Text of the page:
Various factors decreased the likelihood of achieving SVR, including male gender, cirrhosis, recent injecting drug use, and previous DAA treatment.
Access to direct-acting antivirals (DAA) for patients with chronic hepatitis C virus (HCV) helps improve outcomes, according to a new study.
A team, led by Jasmine Yee, BSc, PhD, The Kirby Institute, UNSW Australia, assessed real-world DAA treatment outcomes across a diverse range of Australian clinical services, while evaluating the factors linked to successful treatment and loss to follow-up.
Australia is 1 of the first countries with unrestricted access to government subsidized direct-acting antiviral therapies for adults with chronic HCV.
In the Real-world Effectiveness of Antiviral therapy in Chronic Hepatitis C (REACH-C), the investigators examined data from a national observational cohort of 96 clinical services, including specialist clinics and less traditional settings, including general practices.
The team gathered data on consecutive individuals who began DAA therapy between March 2016 and June 2019 and assessed the effectiveness of the treatment by sustained virological response at least 12 weeks following treatment using intention-to-treat and per-protocol analyses.
There were 10,843 patients who initiated DAA included in the study (male 69%; ≥50 years 52%; cirrhosis 22%), with SVR data available for 85% (n = 9174) of the patients.
SVR was 81% (n = 8750) by intention-to-treat and 95% (n = 8750) by per-protocol. There was greater than 92% sustained virologic response observed across all service types and participant characteristics.
Various factors decreased the likelihood of achieving SVR, including male gender (aOR, 0.56; 95% CI, 0.43-0.72), cirrhosis (aOR, 0.52; 95% CI, 0.41-0.64), recent injecting drug use (aOR, 0.64; 95% CI, 0.46-0.91), and previous DAA treatment (aOR, 0.50; 95% CI, 0.28-0.90).
However, other factors modified the loss to follow-up, including IDU ± opioid agonist therapy (OAT; IDU only: aOR, 1.75; 95% CI, 1.44-2.11; IDU + OAT: aOR, 1.39; 95% CI, 1.11-1.74; OAT only, aOR, 1.36; 95% CI, 1.13-1.68) and age (aOR, 0.97; 95% CI 0.97-0.98).
“Treatment response was high in a diverse population and through a broad range of services following universal access to DAA therapy,” the authors wrote. “Loss to follow-up presents a real-world challenge. Younger people who inject drugs were more likely to disengage from care, requiring innovative strategies to retain them in follow-up.”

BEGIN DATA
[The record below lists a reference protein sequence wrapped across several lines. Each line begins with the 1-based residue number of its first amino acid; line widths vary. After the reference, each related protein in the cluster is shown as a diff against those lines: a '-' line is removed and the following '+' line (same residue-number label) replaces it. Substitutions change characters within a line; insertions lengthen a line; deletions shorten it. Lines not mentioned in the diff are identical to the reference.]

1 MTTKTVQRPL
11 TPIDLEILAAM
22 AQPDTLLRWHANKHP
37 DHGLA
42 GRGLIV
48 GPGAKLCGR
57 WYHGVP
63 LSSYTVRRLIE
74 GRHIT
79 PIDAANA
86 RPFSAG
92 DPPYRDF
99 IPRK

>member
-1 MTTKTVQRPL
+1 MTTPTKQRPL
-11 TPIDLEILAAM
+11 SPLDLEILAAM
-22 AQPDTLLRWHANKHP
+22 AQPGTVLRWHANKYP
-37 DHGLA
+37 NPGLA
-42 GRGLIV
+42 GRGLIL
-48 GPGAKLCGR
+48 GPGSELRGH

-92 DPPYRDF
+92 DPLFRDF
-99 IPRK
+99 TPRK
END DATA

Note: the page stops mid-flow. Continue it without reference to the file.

Earlier this year, Investigators found DAA therapy following liver surgery for hepatocellular carcinoma (HCC) caused by hepatitis C virus infections extends post-surgery survival.
A team, led by Shogo Tanaka, Department of Hepato-Biliary-Pancreatic Surgery, Osaka City University Graduate School of Medicine, investigators the effect of DAA-induced sustained virological response following liver resection in patients with HCV-related hepatocellular carcinoma for postoperative recurrence and survival.
In the study, the investigators examined the outcomes in 18 patients with postoperative DAA-induced SVR, compared to 23 patients with postoperative DAA-induced SVR and 10 patients who did not receive DAA therapy as a control group between September 2014 and December 2019.
A year following surgery, serum concentrations of aminotransferases improved in both the HCC-DAA and DAA-HCC groups.
In addition, there were 15 HCC-AA patients with albumin-bilirubin grade 1, an increase from 11 at baseline.
One metric that did not differ between the 3 groups was the disease-free survival rate, which was 60% at year 3 for the HCC-DAA group, 92% for the DAA-HCC group and 60% for the control group.
However, the 3-year overall survival rates were highest in the 2 study groups in comparison with the control group. The rate was 84% in the DAA-HCC group and 100% in the HCC-DAA group, compared to just 46% in the control group (all P <0.05 according to Hohn’s test).
The study, “High Effectiveness of Broad Access Direct-Acting Antiviral Therapy for Hepatitis C in an Australian Real-World Cohort: The REACH-C Study,” was published online in Hepatology Communications.